HomePublicationsThe Tracker MagazineVol 1, No. 3, May 1982

The Tracker Magazine - Vol 1 No. 3, May 1982

Tips From Tom
Tom Brown Jr.


Dehairing Deer Hides

One of the biggest problems faced when tanning a hide is to quickly get the hair off without scraping yourself to death or wrecking the hide. I have a number of excellent ways to remove the hair quickly, without destroying the hide's texture or strength, which are listed below:


1. After thoroughly fleshing your hide, suspend it in a fast running stream with the hair going against the flow. Depending on the temperature of the water and its tannic acid content, the hair can be literally wiped off in anywhere from one to three days. You should test your hide frequently by pulling on the hair, and when it slips out easily with a gentle tug, you're ready to rack it. Make sure that you don't leave it in too long because this will cause damage to the skin.

2. Another way to get the hair loosened up fast is to let the hide soak in worm water (not hot) for a day or two. It will help to add some tannic acid to the water also. You can get some tannic acid from boiling acorns, cedar bark, or oak bark in a pot of water until the water turns a deep reddish brown. Some old Lenne Lenape people here in New Jersey not only add the tannic acid, but also add some wood ash (a handful or two) to aid in the hair removal.

3. Another good way of loosening up the hair on a hide is to soak it for 24 hours in ocean water. That is, of course, if you live near the ocean. I find that saltwater does not work as well and could damage the hide (by salt water, I mean NaCl and H2O, not ocean water).

4. If you have a hide. that is badly fat stained (the kind you get from a friend that hasn't been fleshed properly and has lain around for a few weeks), you can get rid of most of the fat stains by washing it in Ivory Snow. For those purists, use the root of yucca, phlox, or bouncing bet as your natural soap. Remember there are over 200 species of plants that make a great soap.

Cedar Bark Cordage

During an Advanced Standard campout, I noticed that many of my students were having trouble making cedar bark cordage, cedar bark clothing, and cedar bark baskets. They found that the cedar they were working with was too brittle, and would fall aport and dust up too easily. My suggestion, whenever working cedar, is to take the cedar bark from a standing dead tree, and allow it to soak from 2-4 hours. This is most convenient since most cedars grow in damp areas. After soaking the bark, there are two types of cedar cordage that you can make. The outer fibers can be made into serviceable cordage and baskets. The inner fibers are softer, also making good cordage, but finer clothing.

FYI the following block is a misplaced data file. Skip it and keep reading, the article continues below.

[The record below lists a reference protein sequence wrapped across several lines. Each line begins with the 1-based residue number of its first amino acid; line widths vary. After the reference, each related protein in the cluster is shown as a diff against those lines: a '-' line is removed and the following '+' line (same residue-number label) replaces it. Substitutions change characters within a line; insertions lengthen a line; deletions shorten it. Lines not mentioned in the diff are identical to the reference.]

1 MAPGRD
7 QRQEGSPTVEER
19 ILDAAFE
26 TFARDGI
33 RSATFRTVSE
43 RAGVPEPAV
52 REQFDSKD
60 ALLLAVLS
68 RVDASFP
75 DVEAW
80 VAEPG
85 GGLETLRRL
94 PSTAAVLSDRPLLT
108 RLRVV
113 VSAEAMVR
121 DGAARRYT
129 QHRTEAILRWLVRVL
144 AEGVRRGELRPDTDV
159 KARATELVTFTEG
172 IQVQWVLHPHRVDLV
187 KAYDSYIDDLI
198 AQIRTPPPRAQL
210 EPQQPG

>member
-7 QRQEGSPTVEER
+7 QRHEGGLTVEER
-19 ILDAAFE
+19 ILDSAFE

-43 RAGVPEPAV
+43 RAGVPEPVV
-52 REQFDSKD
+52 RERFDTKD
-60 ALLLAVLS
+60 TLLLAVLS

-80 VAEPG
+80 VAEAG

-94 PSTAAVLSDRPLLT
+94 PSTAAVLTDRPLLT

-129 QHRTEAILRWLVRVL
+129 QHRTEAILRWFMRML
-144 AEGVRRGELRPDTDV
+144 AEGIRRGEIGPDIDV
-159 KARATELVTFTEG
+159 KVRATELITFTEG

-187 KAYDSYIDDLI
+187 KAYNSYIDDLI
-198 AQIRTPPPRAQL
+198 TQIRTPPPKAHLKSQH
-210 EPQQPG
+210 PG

Using the basket weave, or reverse wrap method, you con easily make yourself a vest, a hat, a pair of sandals, etc. out of the inner bark of these cedars that have been soaked. In a short period of time the cedar fibers will dry and bind together more evenly but still maintain their swell for many years.

The dried innermost bark of cedar also makes the best type of tinder bundles.

Pitch Sticks

You can get pitch sticks from almost any evergreen tree, especially pitch pine, Douglas fir, and balsam fir. A pitch stick will burn even when damp and has the ability to burn even in a good wind. By adding them to your fire before you start it, you will insure that your fire will start even in adverse conditions.

To find a source of pitch sticks simply kick open an old rotted evergreen stump to reveal its thick, hard core. This core is where all the pitch has settled after the tree was killed, and will smell strongly resinous. It is a great idea to carry a few pitch sticks with you for emergency use.

Super Tinder Bundle

You can make your tinder bundle into on explosive mass if you add some spores of the puff ball to it. For a long time the spores of the puff ball were used as a flash powder for picture taking before flash bulbs were invented. Be careful though, you may get burned.

Scent Glands and Urine

Students hear me say that there are many things an animal can be used for and all parts should be used. But the one thing that students can't figure out is what to do with the urine, scat, and scent glands of animals. By taking these parts and using them as a lure for other animals, you will have great trapping results.

On the farm we had problems with a rogue fox that would refuse to be trapped. I took the urine and scat of another fox I got from a friend and made a scent pile near my trap. The bandit fox was so angry that another fox had taken over part of his territory that he stayed around the area of the pile and was eventually caught by my trap. The fox is now doing fine, living in a new area far away from the farm.

De-scenting Tip

If you don't have the time to go through all the de-scenting techniques described in the class, there is a quick method that you can carry with you when you're afield.

Simply take a common, fragrant, nonpoisonous plant found in the area you are going to be stalking in and brew a strong tea from it. Place the tea in a small atomizing bottle and carry it with you during your outing. When you need to de-scent, simply spray your body with the tea to help mask your scent. Be careful, though, because bees and insects are attracted to the smells also. Good plants to use are sage, sweetgrass, mint, catnip, pine, cedar, and mullein flowers.

Attracting Bobcat

Bobcat are one of the most difficult animals to approach and study because of their keen senses. I find that by simply dangling a feather from a tree branch near my blind, I can draw in the curious cats to my area. In fact, the dangling feather works on most predators and you will have fine results when used with a predator call or a twittering call made by sucking your teeth.


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